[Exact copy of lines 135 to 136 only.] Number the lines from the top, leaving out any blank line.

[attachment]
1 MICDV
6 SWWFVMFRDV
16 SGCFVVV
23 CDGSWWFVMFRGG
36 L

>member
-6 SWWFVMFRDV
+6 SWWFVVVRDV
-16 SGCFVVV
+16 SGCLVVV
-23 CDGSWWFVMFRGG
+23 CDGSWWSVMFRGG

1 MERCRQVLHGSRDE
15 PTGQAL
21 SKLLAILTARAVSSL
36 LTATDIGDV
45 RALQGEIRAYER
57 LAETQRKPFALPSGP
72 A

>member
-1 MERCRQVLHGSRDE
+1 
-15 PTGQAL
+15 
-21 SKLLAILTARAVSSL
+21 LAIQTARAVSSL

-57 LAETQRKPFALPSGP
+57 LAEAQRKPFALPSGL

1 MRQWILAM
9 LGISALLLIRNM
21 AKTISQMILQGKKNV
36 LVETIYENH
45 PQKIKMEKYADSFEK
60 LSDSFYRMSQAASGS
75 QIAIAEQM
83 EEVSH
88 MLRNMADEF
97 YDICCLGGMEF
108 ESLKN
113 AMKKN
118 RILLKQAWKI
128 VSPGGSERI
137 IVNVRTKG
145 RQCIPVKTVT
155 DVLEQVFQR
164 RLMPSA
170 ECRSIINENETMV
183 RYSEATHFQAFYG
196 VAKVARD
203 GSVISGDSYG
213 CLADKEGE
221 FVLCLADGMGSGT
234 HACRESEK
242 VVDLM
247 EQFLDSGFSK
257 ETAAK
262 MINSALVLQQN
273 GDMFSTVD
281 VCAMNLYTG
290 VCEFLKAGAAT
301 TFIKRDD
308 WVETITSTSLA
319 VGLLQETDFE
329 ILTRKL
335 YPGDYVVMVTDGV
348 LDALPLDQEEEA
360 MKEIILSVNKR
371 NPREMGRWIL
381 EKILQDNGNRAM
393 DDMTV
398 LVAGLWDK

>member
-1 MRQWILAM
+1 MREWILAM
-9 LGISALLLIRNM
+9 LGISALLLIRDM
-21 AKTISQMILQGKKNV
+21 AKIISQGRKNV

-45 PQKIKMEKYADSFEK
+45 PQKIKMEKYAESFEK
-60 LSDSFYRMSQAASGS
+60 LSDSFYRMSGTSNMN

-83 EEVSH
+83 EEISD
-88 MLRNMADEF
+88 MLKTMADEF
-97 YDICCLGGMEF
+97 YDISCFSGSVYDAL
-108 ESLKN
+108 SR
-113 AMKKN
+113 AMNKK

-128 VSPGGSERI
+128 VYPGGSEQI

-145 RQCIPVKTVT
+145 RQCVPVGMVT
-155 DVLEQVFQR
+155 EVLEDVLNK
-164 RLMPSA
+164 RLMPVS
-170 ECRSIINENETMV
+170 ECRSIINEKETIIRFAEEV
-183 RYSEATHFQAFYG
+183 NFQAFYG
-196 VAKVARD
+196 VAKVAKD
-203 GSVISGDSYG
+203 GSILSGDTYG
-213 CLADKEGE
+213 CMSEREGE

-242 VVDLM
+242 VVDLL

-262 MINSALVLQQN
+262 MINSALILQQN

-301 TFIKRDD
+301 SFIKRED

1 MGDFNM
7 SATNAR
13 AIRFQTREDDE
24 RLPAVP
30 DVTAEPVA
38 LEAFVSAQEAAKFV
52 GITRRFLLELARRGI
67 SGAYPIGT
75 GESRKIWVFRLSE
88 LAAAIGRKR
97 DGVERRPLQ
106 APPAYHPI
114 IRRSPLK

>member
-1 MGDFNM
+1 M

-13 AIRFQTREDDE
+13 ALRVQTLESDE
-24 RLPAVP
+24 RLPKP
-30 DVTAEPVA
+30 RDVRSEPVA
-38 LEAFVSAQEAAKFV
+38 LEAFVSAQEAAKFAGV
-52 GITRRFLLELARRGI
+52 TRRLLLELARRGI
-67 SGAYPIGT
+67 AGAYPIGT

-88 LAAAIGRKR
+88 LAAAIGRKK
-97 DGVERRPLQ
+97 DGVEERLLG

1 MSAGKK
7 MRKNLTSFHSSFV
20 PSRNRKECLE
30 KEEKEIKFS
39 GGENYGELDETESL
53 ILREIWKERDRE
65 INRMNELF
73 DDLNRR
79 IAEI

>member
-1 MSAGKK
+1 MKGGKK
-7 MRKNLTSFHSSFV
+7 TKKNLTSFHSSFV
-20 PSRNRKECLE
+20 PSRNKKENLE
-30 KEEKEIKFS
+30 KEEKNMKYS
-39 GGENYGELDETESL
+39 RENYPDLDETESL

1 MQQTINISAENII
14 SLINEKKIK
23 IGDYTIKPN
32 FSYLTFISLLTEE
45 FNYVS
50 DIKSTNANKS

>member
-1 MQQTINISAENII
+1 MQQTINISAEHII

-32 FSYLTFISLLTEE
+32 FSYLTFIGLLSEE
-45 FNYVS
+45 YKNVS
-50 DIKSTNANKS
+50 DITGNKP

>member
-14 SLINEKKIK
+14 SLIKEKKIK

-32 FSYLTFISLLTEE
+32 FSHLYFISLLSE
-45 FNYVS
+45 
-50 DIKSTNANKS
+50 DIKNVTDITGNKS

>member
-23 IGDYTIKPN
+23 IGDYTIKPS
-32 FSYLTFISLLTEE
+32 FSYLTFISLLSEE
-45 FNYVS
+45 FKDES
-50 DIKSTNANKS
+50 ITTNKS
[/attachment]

-24 RLPAVP
+24 RLPKP